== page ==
April 11, 2009

Coward Obama Still Won't Talk About Pirate Situation; Pathetic

Obama is supposed to be such a great politician.Well, this politician for the ages is making some enormous missteps by making no public statements about the Somali pirates and the hostage crisis.
WASHINGTON (AP) -- President Barack Obama has declined for a second day to answer questions about the Somali piracy standoff.Reporters asked the president about the situation at the end of a White House meeting Friday with his economic advisers. Obama did not answer....Obama also brushed aside questions Thursday when reporters sought his reaction on the incident.Other U.S. and White House officials have offered assurances that the administration is working to resolve the situation peacefully.What the hell is Obama's problem?Everybody is following this standoff, the world is watching, and Obama thinks it's acceptable for him to refuse to make any comments about it?It's a shocking display of arrogance. He seems so out of touch and aloof.What's he afraid of?Can't he relay just a few words of concern for Capt. Richard Phillips' safety and offer prayers for his family? That certainly wouldn't impact any on-going negotiations.Maybe Obama can throw in a brief statement about the crisis during his weekly address.At this point, Obama is already days late in commenting. Too late. ___________________UPDATE: Weekly AddressObama urges cooperation on global threats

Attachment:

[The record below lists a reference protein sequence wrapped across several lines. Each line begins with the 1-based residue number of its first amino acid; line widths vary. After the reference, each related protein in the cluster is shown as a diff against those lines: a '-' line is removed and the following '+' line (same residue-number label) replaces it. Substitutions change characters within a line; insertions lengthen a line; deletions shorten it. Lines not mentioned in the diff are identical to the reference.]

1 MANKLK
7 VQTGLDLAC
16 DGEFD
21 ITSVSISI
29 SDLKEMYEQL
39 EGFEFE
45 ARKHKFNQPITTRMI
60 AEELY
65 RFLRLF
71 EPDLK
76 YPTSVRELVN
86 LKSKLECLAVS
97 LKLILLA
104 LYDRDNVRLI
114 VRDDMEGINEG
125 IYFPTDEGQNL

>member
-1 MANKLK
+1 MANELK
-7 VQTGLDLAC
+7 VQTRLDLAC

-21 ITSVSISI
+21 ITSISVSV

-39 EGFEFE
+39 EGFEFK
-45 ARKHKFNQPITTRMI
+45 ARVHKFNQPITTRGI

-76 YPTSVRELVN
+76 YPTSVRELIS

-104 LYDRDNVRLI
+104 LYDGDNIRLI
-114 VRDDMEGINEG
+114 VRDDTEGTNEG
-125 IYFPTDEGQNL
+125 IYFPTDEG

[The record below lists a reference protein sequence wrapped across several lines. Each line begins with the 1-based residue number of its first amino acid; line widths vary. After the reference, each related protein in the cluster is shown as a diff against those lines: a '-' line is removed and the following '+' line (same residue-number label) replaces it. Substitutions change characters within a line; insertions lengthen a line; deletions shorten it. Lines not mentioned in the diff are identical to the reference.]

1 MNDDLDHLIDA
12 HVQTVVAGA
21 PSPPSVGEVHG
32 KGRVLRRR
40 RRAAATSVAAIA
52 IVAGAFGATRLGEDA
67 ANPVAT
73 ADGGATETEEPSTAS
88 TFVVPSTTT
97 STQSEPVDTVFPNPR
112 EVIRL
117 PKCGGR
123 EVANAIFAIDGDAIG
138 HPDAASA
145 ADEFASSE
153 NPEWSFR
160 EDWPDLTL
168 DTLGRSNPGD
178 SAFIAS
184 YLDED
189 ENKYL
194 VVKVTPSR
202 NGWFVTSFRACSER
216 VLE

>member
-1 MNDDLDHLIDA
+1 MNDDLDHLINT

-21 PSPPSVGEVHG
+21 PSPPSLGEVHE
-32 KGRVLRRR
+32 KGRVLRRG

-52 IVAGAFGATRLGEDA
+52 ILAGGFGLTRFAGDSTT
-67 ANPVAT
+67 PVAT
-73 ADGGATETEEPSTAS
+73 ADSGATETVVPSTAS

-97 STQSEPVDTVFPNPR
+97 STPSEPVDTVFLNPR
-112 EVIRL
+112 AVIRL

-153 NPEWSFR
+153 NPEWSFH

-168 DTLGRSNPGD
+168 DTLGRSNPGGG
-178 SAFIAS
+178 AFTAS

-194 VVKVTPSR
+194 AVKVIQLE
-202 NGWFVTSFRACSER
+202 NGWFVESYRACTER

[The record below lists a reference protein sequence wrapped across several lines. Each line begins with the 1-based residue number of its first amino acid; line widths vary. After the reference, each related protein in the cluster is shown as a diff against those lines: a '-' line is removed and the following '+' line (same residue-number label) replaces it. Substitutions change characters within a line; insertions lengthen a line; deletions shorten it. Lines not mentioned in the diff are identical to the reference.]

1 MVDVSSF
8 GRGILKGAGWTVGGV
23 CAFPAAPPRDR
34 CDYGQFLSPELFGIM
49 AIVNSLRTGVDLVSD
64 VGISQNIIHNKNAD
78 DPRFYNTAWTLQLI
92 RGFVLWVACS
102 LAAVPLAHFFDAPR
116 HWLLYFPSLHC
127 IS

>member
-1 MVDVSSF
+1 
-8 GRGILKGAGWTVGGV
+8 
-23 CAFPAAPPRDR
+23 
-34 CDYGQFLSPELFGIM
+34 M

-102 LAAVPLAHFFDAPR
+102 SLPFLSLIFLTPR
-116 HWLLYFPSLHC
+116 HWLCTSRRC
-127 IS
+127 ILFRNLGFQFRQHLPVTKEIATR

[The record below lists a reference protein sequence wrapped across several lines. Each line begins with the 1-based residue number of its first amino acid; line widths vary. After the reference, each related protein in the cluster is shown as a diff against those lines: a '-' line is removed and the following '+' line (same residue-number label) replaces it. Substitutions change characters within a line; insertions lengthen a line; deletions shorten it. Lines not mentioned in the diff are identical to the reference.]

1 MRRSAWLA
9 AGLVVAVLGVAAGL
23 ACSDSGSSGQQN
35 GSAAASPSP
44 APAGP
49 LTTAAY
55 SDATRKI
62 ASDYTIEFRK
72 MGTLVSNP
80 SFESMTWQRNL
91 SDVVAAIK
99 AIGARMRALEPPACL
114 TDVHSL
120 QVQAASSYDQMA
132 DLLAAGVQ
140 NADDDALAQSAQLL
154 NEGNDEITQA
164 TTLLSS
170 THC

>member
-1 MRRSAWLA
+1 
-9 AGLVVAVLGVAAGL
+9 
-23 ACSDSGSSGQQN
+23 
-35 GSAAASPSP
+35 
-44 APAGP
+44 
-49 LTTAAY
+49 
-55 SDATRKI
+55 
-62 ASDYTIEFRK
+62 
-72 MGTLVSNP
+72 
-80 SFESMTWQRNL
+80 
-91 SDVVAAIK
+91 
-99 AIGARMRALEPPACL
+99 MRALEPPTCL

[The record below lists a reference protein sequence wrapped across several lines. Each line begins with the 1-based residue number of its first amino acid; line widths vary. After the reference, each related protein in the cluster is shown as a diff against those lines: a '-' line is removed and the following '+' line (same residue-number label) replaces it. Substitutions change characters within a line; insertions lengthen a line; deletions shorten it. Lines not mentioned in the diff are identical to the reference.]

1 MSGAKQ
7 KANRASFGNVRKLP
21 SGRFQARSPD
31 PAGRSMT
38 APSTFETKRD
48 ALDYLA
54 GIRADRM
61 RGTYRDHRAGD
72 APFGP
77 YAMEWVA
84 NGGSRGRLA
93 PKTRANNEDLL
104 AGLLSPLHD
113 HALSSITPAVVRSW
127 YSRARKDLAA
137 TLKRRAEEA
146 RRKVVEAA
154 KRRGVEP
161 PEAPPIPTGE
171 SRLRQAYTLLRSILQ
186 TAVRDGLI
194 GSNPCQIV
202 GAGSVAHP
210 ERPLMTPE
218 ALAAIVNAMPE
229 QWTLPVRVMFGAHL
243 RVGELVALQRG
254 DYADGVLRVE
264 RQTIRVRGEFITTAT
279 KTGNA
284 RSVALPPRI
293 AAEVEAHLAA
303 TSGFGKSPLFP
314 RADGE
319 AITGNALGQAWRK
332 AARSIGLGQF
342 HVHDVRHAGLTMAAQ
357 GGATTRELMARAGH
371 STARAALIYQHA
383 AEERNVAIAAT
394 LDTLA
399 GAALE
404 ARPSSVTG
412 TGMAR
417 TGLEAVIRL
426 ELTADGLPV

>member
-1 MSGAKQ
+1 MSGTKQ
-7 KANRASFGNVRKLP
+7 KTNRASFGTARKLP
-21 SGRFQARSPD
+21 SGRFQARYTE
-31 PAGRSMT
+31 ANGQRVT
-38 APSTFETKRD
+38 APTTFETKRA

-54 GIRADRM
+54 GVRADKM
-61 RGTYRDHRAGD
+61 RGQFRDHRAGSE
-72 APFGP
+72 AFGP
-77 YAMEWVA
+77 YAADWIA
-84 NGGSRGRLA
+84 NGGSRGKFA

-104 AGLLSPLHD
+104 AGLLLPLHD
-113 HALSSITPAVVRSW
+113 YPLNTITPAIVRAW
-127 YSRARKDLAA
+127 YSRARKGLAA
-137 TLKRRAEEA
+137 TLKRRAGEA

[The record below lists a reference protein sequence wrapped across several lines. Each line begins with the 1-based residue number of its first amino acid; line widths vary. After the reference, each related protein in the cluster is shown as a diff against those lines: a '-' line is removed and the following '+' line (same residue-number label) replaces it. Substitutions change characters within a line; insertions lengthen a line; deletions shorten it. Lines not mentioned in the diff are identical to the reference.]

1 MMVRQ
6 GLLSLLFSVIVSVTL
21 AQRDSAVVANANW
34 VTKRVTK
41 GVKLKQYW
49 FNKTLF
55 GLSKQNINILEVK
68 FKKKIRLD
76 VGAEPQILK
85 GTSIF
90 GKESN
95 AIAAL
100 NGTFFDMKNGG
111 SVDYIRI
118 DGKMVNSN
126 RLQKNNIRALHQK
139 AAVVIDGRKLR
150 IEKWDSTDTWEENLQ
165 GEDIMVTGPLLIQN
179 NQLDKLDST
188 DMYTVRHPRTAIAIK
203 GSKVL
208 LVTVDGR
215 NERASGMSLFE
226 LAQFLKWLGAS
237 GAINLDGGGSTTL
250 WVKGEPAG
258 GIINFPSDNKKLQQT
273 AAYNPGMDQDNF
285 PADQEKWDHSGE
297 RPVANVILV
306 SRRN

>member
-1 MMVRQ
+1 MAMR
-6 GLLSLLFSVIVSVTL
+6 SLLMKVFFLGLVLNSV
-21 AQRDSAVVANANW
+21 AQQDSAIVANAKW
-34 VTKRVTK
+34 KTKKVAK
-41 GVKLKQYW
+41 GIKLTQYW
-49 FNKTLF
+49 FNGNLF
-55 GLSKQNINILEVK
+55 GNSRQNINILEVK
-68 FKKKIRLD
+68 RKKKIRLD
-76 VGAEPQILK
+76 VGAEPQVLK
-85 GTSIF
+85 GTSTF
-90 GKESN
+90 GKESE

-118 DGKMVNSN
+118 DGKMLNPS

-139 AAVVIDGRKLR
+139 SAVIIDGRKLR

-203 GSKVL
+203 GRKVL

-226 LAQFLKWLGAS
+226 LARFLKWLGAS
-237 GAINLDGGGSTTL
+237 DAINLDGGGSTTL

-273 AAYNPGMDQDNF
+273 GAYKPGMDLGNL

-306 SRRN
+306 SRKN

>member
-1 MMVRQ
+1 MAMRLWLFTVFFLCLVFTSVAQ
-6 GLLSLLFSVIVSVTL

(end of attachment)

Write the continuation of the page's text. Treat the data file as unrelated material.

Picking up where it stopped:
President Barack Obama invoked Christian and Jewish holidays on Saturday to urge nations to confront together the challenges he saw firsthand during last week's marathon trip to Europe.Obama said no single nation can solve the problems stemming from the financial meltdown, climate change and nuclear weapons. Fresh from his first trip overseas as president, Obama asked Americans — and a global audience — to focus on areas of common interest instead of differences."These are challenges that no single nation, no matter how powerful, can confront alone," Obama said in his weekly radio and Internet address. "The United States must lead the way. But our best chance to solve these unprecedented problems comes from acting in concert with other nations."Obama pointed to his London meeting with leaders of the G-20 nations — a gathering that represented 85 percent of the global economy — where he pressed for increased regulation and economic stimulus. He also noted his attendance at the NATO summit in France to discuss strategy toward Afghanistan and Pakistan, as well as his speeches against nuclear weapons in the Czech Republic and about faith divisions in Turkey.All are big-picture priorities for the young administration and most have general support among Obama's U.S. constituents."With all that is at stake today, we cannot afford to talk past one another. We can't afford to allow old differences to prevent us from making progress in areas of common concern," Obama said. "We can't afford to let walls of mistrust stand. Instead, we have to find — and build on — our mutual interests. For it is only when people come together, and seek common ground, that some of that mistrust can begin to fade. And that is where progress begins."Still nothing about Capt. Richard Phillips and the Somali pirates.Just the same old platitudes.

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